On dealing with bat-wielding bandits …
Discussion of fight purses and the behind-the-scenes organizing of events is generally frowned upon in Russian MMA since a majority of the shows are funded through money that often goes untaxed. Wealthy promoters can finance an event by themselves while concealing the business side of the operation. Unlike many Russian fighters, Kharitonov has shown a willingness to bring this reality to light.
“After one event in St. Petersburg in 2011, a group of bandits with baseball bats was waiting for me in the office of the promoter to beat me and pick up the fee that I was smart enough to demand before the fight,” he said. “I quickly understood everything, did not succumb to provocations, passed on the $2,000 in road expenses that the promoter had not paid me yet and left. Yes, it’s possible in Russia. We have a lot of idiots. After that incident, I demanded half of the pay after the promoter and I agree to a deal and the second half directly before the bout. I won’t go into the cage without it.”
In an interview with Russian YouTube channel “Let Me Interrupt You,” Kharitonov revealed that strongman Alexander Muromsky, the former head of the Oryol region sports department, borrowed 3,000 rubles from him—the equivalent of $5,000—and appeared to have no intention of paying him back. Kharitonov’s decision to air dirty laundry in such a prominent setting resonated with the public.
“After I made noise in the press, Muromsky gave me my money back,” he said. “He was applying for some kind of public office, and he didn’t need any scandals. It turned out he borrowed money from others, and I was the only one he paid back. The Russian MMA community disapproved of my actions. My fans would probably support me if I punched him and just forgot about the $5,000, but I couldn’t let him make a fool out of me. As for punching him, if I had done so, I would have immediately been labeled a criminal in the minds of many. They would say that a fighter like me shouldn’t stoop to that level over a few thousand dollars. Therefore, I didn’t stoop to that level.”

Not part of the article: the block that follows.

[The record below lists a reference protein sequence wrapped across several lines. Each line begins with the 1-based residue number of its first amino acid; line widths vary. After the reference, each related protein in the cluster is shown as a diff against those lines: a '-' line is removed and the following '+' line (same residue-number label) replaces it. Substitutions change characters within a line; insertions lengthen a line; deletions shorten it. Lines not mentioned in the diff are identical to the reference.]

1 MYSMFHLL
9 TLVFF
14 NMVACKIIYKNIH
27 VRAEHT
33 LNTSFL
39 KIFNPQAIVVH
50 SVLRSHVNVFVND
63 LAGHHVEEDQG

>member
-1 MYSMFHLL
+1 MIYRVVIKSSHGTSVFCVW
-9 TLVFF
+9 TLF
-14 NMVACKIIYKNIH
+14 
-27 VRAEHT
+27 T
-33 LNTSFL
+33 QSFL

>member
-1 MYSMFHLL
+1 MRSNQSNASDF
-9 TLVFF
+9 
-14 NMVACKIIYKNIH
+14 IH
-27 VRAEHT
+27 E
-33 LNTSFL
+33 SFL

On the scandal involving Kamil Hadzhiev …
Another money-related brouhaha erupted between Kharitonov and Kamil Hadzhiev, the head of Fight Nights Global. Hadzhiev in 2019 allegedly offered the Golden Glory rep and Aleksander Emelianenko $135,000 to fight one another. Kharitonov claimed no such offer was made, and in an interview with Sports-Express, he called Hadzhiev a chatterbox and simultaneously accused him of failing to pay fighters on time.
“Is it a secret that Kamil delays paying fighters?” Kharitonov asked. “It’s a commonly known thing in Russia. However, when it comes to fighters at my level, promoters do not take into account how much these stories can ruin their reputation; and they are still trying to deceive us, hoping that we will be silent so as not to get into scandals. I will definitely not be silent.”
Hadzhiev, in what was viewed as an attempt to annoy Kharitonov, claimed that he demanded $500,000 to fight Vitaly Minakov—an exorbitant sum by Russian standards. Kharitonov admits that “such a sum was discussed” and does not see the request as “sky high for a fight between two of the world’s best heavyweights.”
“Two years ago, this figure was relevant, but now it may be different,” Kharitonov said. “It all depends on specific agreements. If this bout could be made, I’m ready to fight.”
Finish Reading » Touching Base with Sergei Kharitonov, Part 2